7) The only women in the National Council were appointed by the King. The National Council is the apolitical upper house which has 25 members. 20 of these are elected to represent the 20 Dzongkhags, or states in the country. In addition, five seats are appointed by His Majesty. In 2008, there were 6 women in the National Council, four of which were elected. In this year’s National Council election on April 23, the four incumbent women were voted out of office, even though a majority of voters were women. It turns out that most of the incumbent men were also voted out of office, and the local papers quoted female voters saying that they were simply voting for the best candidates, who happened to be male. Of the 94 candidates in Saturday’s election, only 10 are female.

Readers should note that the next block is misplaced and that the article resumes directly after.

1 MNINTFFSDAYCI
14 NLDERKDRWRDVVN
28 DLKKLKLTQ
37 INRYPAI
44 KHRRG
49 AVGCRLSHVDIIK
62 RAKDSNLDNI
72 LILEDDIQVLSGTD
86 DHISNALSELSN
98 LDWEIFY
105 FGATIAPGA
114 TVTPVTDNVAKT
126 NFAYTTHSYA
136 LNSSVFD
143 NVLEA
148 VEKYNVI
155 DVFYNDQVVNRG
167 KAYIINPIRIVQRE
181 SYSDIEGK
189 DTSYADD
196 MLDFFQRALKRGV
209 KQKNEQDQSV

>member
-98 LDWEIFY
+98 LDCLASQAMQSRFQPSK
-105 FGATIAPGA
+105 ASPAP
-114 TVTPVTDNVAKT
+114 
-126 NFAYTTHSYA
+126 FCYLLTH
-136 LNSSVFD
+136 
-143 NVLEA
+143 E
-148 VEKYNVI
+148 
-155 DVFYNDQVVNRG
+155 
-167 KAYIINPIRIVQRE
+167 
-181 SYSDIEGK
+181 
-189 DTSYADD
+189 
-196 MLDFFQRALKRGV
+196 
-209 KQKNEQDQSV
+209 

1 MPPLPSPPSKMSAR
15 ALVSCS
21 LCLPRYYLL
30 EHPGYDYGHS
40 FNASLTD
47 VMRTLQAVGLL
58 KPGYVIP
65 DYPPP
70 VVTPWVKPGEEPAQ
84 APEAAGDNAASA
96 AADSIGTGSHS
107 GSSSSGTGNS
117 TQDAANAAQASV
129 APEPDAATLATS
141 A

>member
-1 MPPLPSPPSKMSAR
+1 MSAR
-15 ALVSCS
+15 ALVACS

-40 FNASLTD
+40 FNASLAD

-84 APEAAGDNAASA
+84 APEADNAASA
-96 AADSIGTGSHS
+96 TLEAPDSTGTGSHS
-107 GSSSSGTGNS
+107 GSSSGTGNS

8) Less than 2% of voters will vote based on party and candidate pledges. This was a survey carried out online by the Kuensel (the country’s largest newspaper) with 1,300 respondents,. As there is limited access to internet in rural areas, it is unlikely that the survey presents a statistically significant cross section of the population. It is still interesting to note that in only five years of democracy, the computer literate elite have already figured out that campaign promises are not the best measure of the future reality, whereas 42% of those polled will base their decision on the candidates themselves.